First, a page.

Skip the Pit Stops

With 12 laps remaining in a 10,000-metre race Jess Scordino felt a sudden and terrible sensation in her bowels. In an instant, she had to decide: Should she continue to race and soil her shorts, or dash off the track in search of a restroom?

“There was kind of nothing I could do,” Scordino says. “You either get to be a hero, or you quit because you crapped yourself.”

Scordino took the first option, crossing the finish line in sixth.

A 2009 study in Current Opinion in Clinical Nutrition and Metabolic Care found that 30 to 50 per cent of runners experience some type of lower gastrointestinal (GI) distress during long or intense runs, including diarrhoea, abdominal cramping and an immediate urge to defecate. Frequent sufferers of “runner’s trots” often find themselves forced to train indoors or on routes with numerous public rest-rooms.

“People shouldn’t be hopeless and helpless,” says Nancy Clark, a sports nutritionist and author of Sports Nutrition Guidebook. “A lot of people I work with, it becomes a barrier to their running,” Clark says. Fortunately, the body of research is shedding more light on this once-taboo subject.

Causes and Cures

Running is an inherently violent, jarring sport on the body. No organs feel this more than the stomach and colon. Mechanical distress causes food and waste to move through the GI tract more rapidly when a runner is exercising. At the same time, blood is shunted away from the intestines and toward working muscles, lowering their functionality. This predisposes athletes toward having lower GI problems while running but offers no solution. Instead, most experts point to other variables, including diet, dehydration, lactose and gluten intolerance or even nerves.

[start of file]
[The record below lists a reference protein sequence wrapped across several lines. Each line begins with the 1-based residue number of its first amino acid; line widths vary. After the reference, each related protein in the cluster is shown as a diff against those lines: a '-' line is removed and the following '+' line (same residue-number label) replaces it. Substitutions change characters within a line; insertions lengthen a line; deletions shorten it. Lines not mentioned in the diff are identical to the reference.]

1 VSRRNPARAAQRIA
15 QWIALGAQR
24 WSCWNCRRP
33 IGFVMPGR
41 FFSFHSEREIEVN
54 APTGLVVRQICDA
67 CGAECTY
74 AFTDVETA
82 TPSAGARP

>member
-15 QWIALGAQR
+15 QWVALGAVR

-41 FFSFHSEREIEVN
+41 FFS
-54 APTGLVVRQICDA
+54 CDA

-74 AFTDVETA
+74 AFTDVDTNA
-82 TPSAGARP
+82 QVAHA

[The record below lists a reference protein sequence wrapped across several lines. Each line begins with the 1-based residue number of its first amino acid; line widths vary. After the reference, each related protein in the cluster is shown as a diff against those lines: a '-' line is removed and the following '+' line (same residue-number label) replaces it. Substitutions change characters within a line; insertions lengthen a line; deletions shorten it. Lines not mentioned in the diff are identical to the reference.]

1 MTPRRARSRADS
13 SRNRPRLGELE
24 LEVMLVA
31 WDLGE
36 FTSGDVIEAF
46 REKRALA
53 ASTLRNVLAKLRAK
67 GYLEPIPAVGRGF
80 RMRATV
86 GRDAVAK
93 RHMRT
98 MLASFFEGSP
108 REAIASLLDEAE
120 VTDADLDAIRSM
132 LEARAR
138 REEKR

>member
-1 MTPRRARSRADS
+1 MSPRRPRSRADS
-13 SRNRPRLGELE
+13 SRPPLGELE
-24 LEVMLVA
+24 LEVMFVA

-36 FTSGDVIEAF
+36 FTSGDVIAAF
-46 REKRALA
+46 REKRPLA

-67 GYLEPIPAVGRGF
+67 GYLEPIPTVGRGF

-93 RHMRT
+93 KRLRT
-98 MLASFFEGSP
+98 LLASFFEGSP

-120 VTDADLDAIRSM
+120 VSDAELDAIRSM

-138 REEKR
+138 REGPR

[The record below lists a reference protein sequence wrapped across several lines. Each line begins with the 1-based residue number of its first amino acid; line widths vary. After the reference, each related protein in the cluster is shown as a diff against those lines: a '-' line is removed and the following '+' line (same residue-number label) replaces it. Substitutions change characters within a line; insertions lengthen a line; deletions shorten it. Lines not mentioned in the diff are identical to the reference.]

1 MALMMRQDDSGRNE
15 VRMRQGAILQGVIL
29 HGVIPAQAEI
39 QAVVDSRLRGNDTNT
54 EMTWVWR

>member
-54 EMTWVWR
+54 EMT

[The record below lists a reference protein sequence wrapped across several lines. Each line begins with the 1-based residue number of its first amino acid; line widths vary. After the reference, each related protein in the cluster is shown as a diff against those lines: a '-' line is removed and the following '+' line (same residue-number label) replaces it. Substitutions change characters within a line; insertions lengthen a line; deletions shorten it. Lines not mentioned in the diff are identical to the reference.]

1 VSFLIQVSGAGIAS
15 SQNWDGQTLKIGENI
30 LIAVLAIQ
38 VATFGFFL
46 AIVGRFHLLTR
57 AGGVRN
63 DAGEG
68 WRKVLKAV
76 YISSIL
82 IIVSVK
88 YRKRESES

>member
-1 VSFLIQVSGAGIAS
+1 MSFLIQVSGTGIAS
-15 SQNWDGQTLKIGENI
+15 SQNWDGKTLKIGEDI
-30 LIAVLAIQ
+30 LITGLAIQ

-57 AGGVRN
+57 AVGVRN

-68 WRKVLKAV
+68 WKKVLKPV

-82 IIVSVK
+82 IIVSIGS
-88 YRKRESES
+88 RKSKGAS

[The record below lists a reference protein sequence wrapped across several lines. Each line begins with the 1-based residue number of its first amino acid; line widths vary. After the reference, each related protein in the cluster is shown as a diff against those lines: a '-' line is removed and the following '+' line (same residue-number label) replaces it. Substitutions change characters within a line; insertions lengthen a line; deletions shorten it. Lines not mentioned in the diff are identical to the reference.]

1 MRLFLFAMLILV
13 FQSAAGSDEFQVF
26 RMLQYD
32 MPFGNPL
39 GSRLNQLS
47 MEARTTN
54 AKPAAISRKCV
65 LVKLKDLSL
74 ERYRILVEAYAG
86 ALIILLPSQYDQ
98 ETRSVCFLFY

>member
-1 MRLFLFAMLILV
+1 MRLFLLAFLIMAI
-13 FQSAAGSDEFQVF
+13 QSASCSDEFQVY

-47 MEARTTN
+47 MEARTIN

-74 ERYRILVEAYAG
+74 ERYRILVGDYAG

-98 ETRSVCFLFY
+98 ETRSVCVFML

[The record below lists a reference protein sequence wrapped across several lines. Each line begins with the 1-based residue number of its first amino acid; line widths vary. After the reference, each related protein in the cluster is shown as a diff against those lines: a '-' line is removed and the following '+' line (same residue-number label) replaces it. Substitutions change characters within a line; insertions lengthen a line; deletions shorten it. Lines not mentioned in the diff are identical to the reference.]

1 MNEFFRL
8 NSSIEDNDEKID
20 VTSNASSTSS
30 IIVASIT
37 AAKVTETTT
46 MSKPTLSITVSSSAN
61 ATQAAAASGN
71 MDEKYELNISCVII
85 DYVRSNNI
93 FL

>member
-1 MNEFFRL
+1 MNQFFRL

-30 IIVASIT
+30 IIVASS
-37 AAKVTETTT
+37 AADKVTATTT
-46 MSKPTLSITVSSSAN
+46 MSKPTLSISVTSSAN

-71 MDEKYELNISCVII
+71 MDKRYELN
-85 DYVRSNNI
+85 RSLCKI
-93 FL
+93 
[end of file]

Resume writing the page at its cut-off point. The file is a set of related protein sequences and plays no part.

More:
This list means that no catch-all cure exists for stopping runner’s trots in its tracks. But before you spend thousands of dollars on extensive tests, consider these simple solutions.

Modify and monitor your diet: Most runners find the cause of their lower GI distress is diet-related. The simplest modifications – like avoiding foods that are high in fibre or fat or contain known irritants (such as the low-kilojoule sweetener sorbitol) in the days leading up to an important race or workout – often keep problems at bay, Clark says. In their place, eat naturally constipating foods like white pasta, white rice and bananas.

A good way to detect food triggers is by keeping a food and bowel movement diary. Remember that for the average person, it takes between 24 and 72 hours for food to move from gut to toilet, with runners tending to be on the faster side.

One thing you don’t want to do is abandon food altogether. “I’ve had people who are so afraid of a pit stop, they say, ‘I’m not going to eat or drink anything during the marathon,'” Clark says. “Some of them get to maybe 25 or 30 kilometres on just air, but there’s a difference between 30 kilometers and 42.2 kilometres. And the people who try to do it on air generally end up in the medical tent.”